Fox's Hill on Clinton's "Southern drawl": "[I]f she was attending, say, a GLAAD convention, would she speak with a lisp?"
Research ››› ››› JULIE MILLICAN
On the March 6 edition of Fox News Live, while discussing Sen. Hillary Rodham Clinton's (D-NY) March 4 speech and her participation in a commemorative civil rights march in Selma, Alabama, host E.D. Hill accused Clinton of affecting a "Southern drawl" during her speech and asked pollster Scott Rasmussen: "[W]ould it happen elsewhere, if she was attending, say, a GLAAD [Gay & Lesbian Alliance Against Defamation] convention, would she speak with a lisp?" Hill continued: "If she were attending a Hispanic convention, would she speak with a Spanish accent? Or if she were attending an African-American convention, would she start throwing out phrases -- you know 'Homies, here I am'?"
Hill also mocked a portion of Clinton's speech, in which Clinton quoted Rev. James Cleveland's hymn, "I don't feel noways tired." After airing that excerpt of Clinton's speech, Hill stated: "Well, I don't feel noways tired, neither" and asserted that "it did seem sort of strange to hear a Yankee affecting a Southern drawl." Hill did not mention that Clinton was quoting a hymn.
From the March 6 edition of Fox News Live:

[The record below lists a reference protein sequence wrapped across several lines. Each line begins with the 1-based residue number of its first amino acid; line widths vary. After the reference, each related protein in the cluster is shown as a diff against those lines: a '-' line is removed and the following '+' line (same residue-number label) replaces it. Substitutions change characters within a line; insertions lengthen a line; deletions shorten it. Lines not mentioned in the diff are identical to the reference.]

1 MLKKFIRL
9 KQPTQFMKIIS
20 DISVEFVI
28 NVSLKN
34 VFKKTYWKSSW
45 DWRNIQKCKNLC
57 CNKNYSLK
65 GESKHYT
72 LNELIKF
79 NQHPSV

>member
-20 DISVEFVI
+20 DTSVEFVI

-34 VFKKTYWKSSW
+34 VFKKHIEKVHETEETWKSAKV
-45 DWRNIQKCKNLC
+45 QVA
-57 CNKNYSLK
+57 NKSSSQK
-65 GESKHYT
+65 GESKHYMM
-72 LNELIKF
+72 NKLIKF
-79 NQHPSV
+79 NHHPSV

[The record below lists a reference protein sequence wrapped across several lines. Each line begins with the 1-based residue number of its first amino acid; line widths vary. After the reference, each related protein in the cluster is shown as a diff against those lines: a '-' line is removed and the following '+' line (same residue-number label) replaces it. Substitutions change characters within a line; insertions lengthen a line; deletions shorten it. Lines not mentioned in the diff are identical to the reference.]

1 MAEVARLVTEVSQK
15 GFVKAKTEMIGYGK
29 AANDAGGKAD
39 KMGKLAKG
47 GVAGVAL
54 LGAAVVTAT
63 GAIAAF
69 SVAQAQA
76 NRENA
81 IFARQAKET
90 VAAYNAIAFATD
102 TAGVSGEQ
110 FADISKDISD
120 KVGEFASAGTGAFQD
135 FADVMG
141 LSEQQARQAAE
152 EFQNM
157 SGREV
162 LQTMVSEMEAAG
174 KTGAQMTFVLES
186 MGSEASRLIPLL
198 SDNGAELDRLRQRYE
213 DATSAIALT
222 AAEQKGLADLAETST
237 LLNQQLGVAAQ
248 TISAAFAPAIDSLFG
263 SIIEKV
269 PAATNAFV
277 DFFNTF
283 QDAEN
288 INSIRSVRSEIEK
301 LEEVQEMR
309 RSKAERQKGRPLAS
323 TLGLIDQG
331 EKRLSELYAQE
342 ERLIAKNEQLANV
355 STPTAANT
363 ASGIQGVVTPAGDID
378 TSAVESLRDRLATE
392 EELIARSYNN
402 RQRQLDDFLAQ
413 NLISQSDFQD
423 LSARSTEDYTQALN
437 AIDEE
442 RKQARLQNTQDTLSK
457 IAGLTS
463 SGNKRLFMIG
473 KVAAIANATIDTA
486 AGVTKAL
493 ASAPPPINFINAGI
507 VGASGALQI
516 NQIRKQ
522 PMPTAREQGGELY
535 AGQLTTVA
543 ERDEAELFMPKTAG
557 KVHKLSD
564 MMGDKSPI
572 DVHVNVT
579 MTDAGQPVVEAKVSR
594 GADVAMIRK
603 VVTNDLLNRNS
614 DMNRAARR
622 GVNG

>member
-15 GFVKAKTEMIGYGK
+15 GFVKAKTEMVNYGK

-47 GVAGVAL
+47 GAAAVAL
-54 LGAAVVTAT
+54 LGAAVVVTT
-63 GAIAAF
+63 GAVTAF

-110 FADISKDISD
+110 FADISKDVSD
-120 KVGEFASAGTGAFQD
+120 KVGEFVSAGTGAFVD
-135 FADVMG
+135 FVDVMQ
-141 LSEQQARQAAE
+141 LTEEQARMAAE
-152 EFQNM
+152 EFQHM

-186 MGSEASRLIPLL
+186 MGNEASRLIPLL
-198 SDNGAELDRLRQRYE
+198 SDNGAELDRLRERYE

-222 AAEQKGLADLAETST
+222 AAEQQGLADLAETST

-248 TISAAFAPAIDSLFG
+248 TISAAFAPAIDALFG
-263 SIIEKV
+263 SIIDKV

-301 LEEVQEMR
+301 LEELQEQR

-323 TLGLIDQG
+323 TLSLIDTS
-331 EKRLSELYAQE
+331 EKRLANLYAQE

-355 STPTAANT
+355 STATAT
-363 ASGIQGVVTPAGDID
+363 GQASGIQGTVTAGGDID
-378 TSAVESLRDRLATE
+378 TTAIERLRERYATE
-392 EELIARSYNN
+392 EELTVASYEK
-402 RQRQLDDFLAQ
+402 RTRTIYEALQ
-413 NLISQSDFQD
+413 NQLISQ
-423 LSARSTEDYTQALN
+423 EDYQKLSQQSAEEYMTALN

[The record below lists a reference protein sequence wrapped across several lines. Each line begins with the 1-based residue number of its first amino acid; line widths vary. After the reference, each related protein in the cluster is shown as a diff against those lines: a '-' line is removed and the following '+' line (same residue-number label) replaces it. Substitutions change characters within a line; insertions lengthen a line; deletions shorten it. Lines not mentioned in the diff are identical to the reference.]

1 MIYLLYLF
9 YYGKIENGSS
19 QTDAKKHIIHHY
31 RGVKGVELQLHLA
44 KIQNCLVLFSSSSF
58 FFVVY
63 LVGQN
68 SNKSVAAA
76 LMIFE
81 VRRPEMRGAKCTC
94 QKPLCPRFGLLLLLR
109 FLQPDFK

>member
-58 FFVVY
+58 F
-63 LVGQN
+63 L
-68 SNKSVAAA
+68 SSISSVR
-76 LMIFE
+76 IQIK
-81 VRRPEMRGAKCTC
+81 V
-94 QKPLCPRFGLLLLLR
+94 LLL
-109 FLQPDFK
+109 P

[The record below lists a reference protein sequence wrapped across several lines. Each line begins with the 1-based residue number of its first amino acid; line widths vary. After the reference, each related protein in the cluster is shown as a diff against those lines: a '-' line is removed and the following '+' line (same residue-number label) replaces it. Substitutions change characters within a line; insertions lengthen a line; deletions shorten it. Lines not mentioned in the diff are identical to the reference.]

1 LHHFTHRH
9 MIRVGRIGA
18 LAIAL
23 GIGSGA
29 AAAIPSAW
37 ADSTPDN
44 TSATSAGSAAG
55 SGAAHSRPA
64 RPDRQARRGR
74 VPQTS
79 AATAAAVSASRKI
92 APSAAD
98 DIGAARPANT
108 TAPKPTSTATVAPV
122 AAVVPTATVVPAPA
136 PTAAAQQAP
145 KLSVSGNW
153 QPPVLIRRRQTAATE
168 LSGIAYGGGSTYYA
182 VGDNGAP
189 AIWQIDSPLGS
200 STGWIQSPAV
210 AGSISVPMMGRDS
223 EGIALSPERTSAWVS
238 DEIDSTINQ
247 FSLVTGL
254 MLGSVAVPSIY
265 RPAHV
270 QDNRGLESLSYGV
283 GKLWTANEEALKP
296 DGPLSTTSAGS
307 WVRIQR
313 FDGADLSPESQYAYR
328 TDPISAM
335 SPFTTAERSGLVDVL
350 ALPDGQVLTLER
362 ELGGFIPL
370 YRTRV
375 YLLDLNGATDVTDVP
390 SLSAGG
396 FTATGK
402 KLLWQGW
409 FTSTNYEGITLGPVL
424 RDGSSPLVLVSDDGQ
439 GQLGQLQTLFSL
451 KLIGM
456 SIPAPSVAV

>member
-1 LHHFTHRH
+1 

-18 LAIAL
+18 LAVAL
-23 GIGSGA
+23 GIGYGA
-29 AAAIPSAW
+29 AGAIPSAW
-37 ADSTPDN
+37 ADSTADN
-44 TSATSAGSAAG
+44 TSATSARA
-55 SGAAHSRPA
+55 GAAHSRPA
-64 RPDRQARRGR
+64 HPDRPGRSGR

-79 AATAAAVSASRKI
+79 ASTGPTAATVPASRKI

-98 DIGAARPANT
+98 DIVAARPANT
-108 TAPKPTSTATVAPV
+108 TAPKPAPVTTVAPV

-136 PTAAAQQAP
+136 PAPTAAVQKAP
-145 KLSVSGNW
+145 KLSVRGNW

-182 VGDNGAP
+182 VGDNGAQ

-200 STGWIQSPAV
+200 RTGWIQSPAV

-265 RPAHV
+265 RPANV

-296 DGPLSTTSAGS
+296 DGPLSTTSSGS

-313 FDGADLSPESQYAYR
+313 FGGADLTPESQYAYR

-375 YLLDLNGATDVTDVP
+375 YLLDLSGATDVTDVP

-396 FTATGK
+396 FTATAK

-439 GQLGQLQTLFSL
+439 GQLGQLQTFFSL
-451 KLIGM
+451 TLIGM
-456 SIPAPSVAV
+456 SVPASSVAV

HILL: Sen. Hillary Clinton became a New Yorker specifically to run for the Senate. Now, some wonder if she's trying to become a Southerner to run for president after a rather strange speech in Selma, Alabama. Take a listen.
CLINTON [video clip]: "I don't feel noways tired. I come too far from where I started from. Nobody told me that the road would be easy. I don't believe he brought me this far to leave me."
HILL: Well, I don't feel noways tired, neither. But it did seem sort of strange to hear a Yankee affecting a Southern drawl. So, does that help her or hurt her by turning off people?
On the phone now: Scott Rasmussen, independent pollster and the president of Rasmussen Reports. Welcome.
HILL: Well, I know that one of the raps has been that, despite a lot of people who like her, her negatives have always been high. Does this, for those people, simply reinforce it? Because, well, yes, she spent a lot of time in Arkansas -- I have never, ever, heard her speak regularly with a Southern drawl. I do recall when she was down at the Ann Richards memorial in Austin, Texas, all of a sudden she had a drawl again, but this just seems, you know -- as a Southerner, it just seemed odd.
RASMUSSEN: Sure, but you said it. The people that don't like her, this reinforces it. This is another reason to dislike her. This is another bit of evidence saying that she will do anything, she is shameless. She will do whatever it takes to win. And for those people that have the opposite view, that think she is a great leader, they're going to say this is another incident about right-wing conspiracy's blowing all up out of proportion and it means nothing. You know, she was just trying to connect with an audience. And so --
HILL: If she was attending, say, a GLAAD convention, would she speak with a lisp? If she were attending a Hispanic convention, would she speak with a Spanish accent? Or if she were attending an African-American convention, would she start throwing out phrases -- you know, "Homies, here I am"?
HILL: I mean -- you know -- is it OK to do the Southern thing, and not OK, then, to do these other things?